At Long Last: The Aral Sea, Part II

I strolled slowly downhill through the gravel and broken pavement towards the Aral Sea as raindrops began to fall. The Land Cruiser rolled up slowly on my right, and M called out through the open window, “Hey lady, want a ride?” Looking skeptically over my shoulder, I replied, “I don’t usually take rides from strangers. But you guys look all right.” I laughed at myself as I clumsily climbed in and we rolled the remaining few hundred yards down to the seaport.

[This is a companion piece to my prior post about traveling to the Aral Sea earlier this month. If you missed the first post, you can find it here.]

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At Long Last: The Aral Sea, Part I

The Aral Sea is located in the autonomous republic of Karakalpakstan, in the far northwestern part of Uzbekistan. While once the fourth largest lake in the world, over the last several decades it has lost 90 percent of its water, mostly due to irresponsible Soviet agricultural practices. Scientists have long considered the Aral Sea to be one of the greatest environmental disasters in human history. I saw a National Geographic article featuring the impending destruction of the sea around twenty years ago, and a small seed of fascination was planted. It has been without a doubt my biggest bucket list item during my tour in Uzbekistan. We were fortunate to finally make our visit happen two weeks ago – one of the most sad and contemplative, yet amazing and mysterious trips I’ve ever taken.

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On the Road Again…Fergana

Last spring, I took a road trip through the Fergana Valley with some of my embassy colleagues and friends. Unfortunately, it happened during a time when my husband was in London and couldn’t attend. So this year when the trip was announced again, we signed up, and a couple of our friends said they’d roll with us, too. More than a dozen diplomatic-plated vehicles caravaning through the valley drew a lot of amazed stares and sometimes even a wave. Two days and in excess of a dozen hours in the car led us to beautiful Uzbek silk, hand-painted ceramic pottery, and the palace of the former khan. How could we say no to our second-to-last Uzbek road trip?

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Postcard from Shymkent 

You know that PCS (Permanent Change of Station) season is right around the corner when everyone is crossing those last regional destinations off their bucket lists. Or at the very least, indulging in a road trip to enjoy time with departing friends! The packing and organizing will get done one way or another.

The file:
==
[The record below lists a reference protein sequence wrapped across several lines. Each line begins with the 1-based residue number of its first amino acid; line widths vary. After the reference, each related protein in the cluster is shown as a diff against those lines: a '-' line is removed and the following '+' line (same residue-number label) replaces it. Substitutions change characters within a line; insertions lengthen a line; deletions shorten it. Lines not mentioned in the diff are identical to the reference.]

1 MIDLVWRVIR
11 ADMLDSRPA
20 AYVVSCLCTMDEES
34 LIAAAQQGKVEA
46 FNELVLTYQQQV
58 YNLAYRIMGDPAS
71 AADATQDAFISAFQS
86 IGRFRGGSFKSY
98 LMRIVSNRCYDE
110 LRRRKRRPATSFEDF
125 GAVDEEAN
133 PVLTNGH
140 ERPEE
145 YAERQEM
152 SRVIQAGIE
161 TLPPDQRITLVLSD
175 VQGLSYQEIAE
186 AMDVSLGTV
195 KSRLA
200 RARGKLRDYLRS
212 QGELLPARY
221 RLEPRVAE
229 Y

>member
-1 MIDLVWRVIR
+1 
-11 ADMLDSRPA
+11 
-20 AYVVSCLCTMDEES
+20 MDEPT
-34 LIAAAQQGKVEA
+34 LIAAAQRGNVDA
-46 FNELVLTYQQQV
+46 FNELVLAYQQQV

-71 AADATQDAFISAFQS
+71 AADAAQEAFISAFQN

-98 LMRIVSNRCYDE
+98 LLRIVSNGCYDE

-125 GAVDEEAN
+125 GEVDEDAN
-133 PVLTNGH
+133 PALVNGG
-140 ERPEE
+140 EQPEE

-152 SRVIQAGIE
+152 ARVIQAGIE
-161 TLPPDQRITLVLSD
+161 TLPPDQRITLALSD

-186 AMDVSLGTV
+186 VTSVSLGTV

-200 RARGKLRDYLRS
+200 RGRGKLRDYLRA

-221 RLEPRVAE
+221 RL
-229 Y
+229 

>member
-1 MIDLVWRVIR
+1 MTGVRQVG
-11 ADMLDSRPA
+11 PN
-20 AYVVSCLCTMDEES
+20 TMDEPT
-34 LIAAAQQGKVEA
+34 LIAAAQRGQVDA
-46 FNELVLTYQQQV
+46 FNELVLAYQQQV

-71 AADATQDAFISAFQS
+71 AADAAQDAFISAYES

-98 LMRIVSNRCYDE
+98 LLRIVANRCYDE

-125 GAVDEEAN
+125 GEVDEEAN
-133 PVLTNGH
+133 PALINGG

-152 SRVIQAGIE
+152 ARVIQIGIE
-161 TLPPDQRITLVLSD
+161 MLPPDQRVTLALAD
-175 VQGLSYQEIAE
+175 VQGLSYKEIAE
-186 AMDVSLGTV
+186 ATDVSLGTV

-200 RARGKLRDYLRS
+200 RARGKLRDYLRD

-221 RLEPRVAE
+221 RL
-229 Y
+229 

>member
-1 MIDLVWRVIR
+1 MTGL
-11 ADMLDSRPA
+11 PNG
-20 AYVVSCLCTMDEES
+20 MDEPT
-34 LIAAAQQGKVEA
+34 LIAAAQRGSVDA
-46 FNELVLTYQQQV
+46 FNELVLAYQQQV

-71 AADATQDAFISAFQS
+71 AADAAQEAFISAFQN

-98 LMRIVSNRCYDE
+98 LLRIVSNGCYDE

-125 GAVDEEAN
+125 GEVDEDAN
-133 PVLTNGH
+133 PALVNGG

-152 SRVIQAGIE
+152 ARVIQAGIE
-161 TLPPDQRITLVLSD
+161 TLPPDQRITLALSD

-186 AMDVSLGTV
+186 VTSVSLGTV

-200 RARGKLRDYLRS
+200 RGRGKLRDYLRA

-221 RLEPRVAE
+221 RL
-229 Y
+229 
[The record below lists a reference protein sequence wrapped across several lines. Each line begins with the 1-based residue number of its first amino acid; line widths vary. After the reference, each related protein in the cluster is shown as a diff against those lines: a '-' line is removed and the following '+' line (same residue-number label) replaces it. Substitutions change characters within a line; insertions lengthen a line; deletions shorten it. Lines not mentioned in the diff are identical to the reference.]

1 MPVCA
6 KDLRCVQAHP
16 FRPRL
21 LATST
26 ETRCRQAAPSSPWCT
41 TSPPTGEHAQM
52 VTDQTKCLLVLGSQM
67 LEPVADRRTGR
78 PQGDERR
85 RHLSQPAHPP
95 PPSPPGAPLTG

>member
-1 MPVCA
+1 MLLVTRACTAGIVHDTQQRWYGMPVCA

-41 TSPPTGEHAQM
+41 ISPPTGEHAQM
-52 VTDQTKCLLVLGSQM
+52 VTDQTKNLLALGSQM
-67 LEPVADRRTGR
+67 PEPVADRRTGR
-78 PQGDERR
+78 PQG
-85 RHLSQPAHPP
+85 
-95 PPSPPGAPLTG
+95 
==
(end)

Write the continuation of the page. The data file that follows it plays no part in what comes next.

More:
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Postcard from Almaty

A few months ago, my husband and I looked ahead to the last for-sure three day weekend of our Tashkent tour. We wanted to take advantage of the time for a trip that wouldn’t require taking a day off. As the President’s Day weekend fell between Valentine’s Day and my husband’s birthday, I suggested visiting either Dubai in the United Arab Emirates or Almaty, Kazakhstan for a romantic getaway. Since we already have Kazakh visas, Almaty is closer and the flights are cheaper, and the main reason to go to Dubai is shopping – which holds less and less allure as we near our packout in May – we chose Almaty.

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Ну, давай 

Several weeks ago, the land crossing at the border between Uzbekistan and Kazakhstan opened to vehicular traffic for the first time since I’ve been here. It takes about fifteen minutes from our house in Tashkent to drive past the ring road and up the M-39 to the crossing itself. After going through immigration and customs on both the Uzbek and Kazakh sides, it’s about another 90 minutes (depending on weather and road conditions) to the Kazakh city of Shymkent (Шымкент). Oh Shymkent – where have you been all my Tashkent tour?

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West to Khiva 

A little more than a year ago, one of my former colleagues spent the last weekend before his packout from Tashkent hopping a domestic flight with his family. He told me that he couldn’t believe his two year tour had passed by without him ever making it to Khiva, an Uzbek city in the far west of the country. He told me, “If you get a chance to go to Khiva, take it. Don’t wait until the last minute when you need to pack and have a million other things to do.”  So when the embassy’s Community Liasison Office (CLO) organized a trip last month to Khiva, my husband and I were among the first to sign up.

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